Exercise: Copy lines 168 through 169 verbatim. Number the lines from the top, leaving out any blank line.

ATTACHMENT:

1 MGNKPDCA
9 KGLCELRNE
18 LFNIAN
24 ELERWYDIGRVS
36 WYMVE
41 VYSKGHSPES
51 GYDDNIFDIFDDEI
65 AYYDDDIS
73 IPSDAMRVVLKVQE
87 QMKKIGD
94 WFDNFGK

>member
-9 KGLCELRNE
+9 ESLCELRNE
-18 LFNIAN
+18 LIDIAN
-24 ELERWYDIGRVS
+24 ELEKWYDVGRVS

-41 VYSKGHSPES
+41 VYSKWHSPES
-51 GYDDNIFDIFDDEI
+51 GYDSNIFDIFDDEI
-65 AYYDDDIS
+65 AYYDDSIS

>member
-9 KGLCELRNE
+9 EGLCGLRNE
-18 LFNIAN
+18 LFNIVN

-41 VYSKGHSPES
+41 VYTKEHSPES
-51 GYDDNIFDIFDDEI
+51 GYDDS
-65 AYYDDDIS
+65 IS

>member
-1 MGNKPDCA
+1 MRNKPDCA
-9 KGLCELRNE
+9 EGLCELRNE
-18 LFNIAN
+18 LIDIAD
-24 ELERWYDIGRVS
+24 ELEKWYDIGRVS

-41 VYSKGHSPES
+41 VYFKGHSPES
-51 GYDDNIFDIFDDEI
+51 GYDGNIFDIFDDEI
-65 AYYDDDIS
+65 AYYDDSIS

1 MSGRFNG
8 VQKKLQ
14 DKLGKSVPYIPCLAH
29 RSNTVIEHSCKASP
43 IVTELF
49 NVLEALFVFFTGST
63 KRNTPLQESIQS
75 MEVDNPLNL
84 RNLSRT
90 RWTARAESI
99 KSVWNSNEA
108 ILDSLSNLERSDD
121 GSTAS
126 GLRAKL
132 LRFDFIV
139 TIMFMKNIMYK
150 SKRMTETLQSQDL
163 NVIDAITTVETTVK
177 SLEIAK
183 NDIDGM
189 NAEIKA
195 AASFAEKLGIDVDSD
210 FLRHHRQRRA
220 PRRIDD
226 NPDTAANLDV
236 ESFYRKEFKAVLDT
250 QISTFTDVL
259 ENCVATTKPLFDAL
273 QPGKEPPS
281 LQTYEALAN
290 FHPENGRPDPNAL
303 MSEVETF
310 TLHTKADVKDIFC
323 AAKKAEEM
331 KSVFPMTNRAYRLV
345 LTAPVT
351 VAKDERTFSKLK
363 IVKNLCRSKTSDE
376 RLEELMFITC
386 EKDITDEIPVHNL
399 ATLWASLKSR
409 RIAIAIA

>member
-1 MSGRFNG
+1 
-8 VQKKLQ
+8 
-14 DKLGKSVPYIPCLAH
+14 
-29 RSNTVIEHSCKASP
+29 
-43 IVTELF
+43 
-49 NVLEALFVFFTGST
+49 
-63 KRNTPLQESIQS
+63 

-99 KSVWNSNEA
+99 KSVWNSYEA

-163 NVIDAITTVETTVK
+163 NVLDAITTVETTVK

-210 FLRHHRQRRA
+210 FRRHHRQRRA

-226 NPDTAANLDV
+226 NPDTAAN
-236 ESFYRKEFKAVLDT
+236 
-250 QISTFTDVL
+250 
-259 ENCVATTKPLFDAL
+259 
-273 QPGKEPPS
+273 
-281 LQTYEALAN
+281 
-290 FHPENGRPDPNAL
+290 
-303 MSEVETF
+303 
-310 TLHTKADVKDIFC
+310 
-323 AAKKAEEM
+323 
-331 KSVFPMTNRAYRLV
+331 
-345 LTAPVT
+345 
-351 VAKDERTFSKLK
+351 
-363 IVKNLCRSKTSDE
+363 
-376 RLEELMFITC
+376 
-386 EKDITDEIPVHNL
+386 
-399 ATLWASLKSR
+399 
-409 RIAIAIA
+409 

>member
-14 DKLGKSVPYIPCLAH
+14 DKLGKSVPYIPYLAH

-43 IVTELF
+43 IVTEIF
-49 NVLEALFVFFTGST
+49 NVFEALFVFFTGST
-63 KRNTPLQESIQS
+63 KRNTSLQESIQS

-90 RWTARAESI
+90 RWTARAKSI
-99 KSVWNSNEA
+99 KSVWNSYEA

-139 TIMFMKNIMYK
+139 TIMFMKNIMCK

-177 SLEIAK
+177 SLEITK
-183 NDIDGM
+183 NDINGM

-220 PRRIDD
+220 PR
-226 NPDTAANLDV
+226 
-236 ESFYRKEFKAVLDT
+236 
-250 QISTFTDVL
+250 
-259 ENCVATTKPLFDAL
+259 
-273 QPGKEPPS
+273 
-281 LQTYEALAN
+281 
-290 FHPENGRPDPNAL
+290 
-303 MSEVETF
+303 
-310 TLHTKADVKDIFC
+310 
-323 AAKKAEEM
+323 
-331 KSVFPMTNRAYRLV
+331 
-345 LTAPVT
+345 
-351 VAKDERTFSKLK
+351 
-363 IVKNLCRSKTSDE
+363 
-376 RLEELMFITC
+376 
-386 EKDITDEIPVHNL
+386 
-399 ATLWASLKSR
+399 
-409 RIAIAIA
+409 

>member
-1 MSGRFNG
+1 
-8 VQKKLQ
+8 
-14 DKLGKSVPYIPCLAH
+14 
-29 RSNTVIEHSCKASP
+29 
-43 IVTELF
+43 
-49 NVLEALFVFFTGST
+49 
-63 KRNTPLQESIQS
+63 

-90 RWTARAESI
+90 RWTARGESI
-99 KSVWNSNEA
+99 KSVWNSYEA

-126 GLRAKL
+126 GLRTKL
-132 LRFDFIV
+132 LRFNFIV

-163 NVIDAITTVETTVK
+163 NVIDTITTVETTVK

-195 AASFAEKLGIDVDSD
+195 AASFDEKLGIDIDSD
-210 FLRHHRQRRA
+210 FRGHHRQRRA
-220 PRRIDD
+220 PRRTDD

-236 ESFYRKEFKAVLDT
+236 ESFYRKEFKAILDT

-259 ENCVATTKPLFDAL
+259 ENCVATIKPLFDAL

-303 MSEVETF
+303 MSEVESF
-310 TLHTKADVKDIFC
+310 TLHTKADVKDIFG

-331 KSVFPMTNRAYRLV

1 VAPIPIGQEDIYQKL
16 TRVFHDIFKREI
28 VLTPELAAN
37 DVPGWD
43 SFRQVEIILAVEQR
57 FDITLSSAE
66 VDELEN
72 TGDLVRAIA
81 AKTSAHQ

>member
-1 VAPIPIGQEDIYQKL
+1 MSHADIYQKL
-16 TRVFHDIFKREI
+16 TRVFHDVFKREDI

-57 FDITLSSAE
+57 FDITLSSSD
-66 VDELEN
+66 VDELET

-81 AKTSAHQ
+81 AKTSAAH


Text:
+183 NDINGM

-220 PRRIDD